My family and I are longtime customers of Mario’s in Baguio City. Milestones like birthdays, Mother’s and Father’s Days, the children’s graduation and wedding anniversaries would always end with a rich repast on one of the restaurant’s tables. The old hand Bobby always politely greeted me and my husband with a “Hello, Sir Rolly, Ma’am Elizabeth. Welcome back” or “Long time no see.”
It’s those little touches that keep pulling us back, apart from the comfort we seek from a bowl of callos or a platter of lengua estofado, dishes that I never could replicate at home even if I could find the right cuts of meat, especially tongue and tripe. The Caesar salad, we always split between us. I never departed from the callos Madrileña; it was a toss between a steak (cooked medium well) or lengua for Rolly.
One September day this year, as he and I were declared fit and healthy by our endocrinologist after a two-hour wait that stretched past lunchtime, I had a sudden craving for callos to celebrate the return of my uric acid to a normal level.
When we reached the old location of Mario’s on Upper Session Road, we found it dark, the chafing dishes and the paintings on the floor. My initial fear was that they were folding up, another economic victim of the pandemic. One of the old waiters assured us they were just moving down the road, 200 meters away.
And down Loakan Road, at building No. 8, the restaurant and all that was once inside it have moved to an airier and brighter space with a balcony that faces a panoramic view of trees. There we met up with owner Fil Benitez of the Benitez clan, more known for their imprint on education.
In his family, his mother Nenuca was the certified foodie along with his paternal grandmother Rosenda, whom he described as “a very good cook.” There was also entertainment figure Leila Benitez of “Student Canteen” fame (a daily noontime show in the ’60s for the non-Baby Boomers out there) who put up the Leila’s Café beside the then Rizal Theater (an iconic structure in Boomers’ memories).
Fil remembered his dad as saying in Spanish, “There’s no place to eat in Baguio, except Chinese restaurants.” His parents loved to entertain so inevitably a small restaurant on central Session Road opened on Sept. 1, 1971. The elder Benitez was like Henry Sy in his belief that “you put a business where people can put their disposable income.”
The premartial-law Mario’s just offered steak for P28 and Coke for five centavos. Fil said rent cost P450 a month, and he still has the receipt for that. Business boomed during the martial law years for which Fil “thanked” Marcos’ travel ban and curfew.
Manila’s 400 couldn’t fly to Hong Kong or other parts of the world, but the Tuason, Madrigal, Legarda and Araneta families had homes in Baguio. There were no Boracay or Palawan resorts yet to provide them an option. But once in Baguio, where were they to go next after they had eaten at the then Rice Bowl (which later became Rose Bowl) where the best Chinese cuisine could be had?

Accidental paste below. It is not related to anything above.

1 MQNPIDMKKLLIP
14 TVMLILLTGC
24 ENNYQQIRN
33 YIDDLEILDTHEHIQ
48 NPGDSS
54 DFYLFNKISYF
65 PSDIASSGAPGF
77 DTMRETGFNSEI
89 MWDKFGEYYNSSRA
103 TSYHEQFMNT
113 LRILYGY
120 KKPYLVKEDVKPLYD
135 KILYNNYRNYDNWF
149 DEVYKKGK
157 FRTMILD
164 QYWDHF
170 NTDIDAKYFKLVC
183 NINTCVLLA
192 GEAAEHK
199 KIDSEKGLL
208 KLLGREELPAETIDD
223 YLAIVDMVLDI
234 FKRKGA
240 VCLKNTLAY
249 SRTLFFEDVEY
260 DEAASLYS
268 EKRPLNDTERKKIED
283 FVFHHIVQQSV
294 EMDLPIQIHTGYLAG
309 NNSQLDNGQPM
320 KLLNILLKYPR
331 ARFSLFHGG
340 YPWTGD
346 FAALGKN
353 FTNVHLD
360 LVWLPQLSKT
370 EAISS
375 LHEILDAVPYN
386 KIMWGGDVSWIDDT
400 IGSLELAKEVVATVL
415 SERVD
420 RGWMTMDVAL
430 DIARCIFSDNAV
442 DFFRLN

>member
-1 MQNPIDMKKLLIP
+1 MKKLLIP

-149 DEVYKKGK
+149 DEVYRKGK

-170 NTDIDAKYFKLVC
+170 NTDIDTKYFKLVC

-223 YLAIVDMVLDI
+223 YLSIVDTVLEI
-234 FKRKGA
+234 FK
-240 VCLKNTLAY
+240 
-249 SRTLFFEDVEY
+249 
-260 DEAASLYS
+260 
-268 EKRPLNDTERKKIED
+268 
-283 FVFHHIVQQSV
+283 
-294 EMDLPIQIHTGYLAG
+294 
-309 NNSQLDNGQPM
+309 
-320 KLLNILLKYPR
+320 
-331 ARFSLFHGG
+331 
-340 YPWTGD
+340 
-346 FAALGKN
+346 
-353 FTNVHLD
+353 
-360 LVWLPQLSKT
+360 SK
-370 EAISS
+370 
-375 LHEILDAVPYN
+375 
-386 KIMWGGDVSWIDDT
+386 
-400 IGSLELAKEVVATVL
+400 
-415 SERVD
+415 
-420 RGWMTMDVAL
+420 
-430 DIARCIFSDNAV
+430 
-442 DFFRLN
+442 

When the second branch of Mario’s opened on Makati Avenue in Makati, the restaurant’s name was already familiar to the Manila vacationists because they had patronized it in Baguio. A third branch opened on the former Sampaloc Avenue (now Tomas Morato Avenue) in Quezon City, making it the third on that street after Alfredo’s and Luigi’s. There was a fourth Mario’s at Ortigas Center behind SM Megamall.
Now Mario’s is down to two—in Baguio and QC.
The 50-year-old restaurant in the highland lays claim to being the first fine-dining place outside Baguio Country Club. It opened to meet “more of a need and without a feasibility study,” Fil said.
He grew up on everyday food that is also served at Mario’s. His parents raised their four children to use a knife and a fork; the spoon was only for soup, Nenuca decreed. His maternal grandfather also called the table la mesa de dios (God’s table). Thus, you cannot eat wearing a kamiseta or even a tie-dyed T-shirt (as Fil once tried to do). That lolo appeared for meals wearing a jacket.
The elders set the standard high for fine dining so that Fil had to read the Amy Vanderbilt book on etiquette. His own three children grew up that way, too.
Dignity of labor
When his child would ask him about these rules, he would answer back, “What if you’re invited to Malacañang for a vin d’honneur? How are you going to eat?”
Another thing Fil learned from his father Mario was “the dignity of labor,” a phrase the older man used on his kids when they were small. They found the idea abstract until they were made to work Friday and Saturday nights. The son recalled, “While our classmates went to parties or played in combos, we worked as cashier or waiters.”
In the back burner is a book compiling Nenuca’s collection of recipes which they found on hundreds of file or index cards. This will be coauthored by Adelaida Lim, Fil’s sister Mitos B. Yñiguez and Fil.
One afternoon chatting with Fil about the Baguio of old is not enough. On his bucket list, and considering he is a cancer survivor and a diabetic, is a plan to walk from the edge of La Trinidad to Sagada, Mountain Province, a distance of 150 kilometers, “even if it takes me eight days, that’s still OK. I’ll just bring my camera. A van with my driver will follow me so I can sleep at night.”
The longest he has walked is 14 km from Mario’s new location to Loakan Airport. His surviving his bout with cancer has humbled him deeply to the extent that he would like this one word to be placed on his grave: Gratitude. —CONTRIBUTED INQ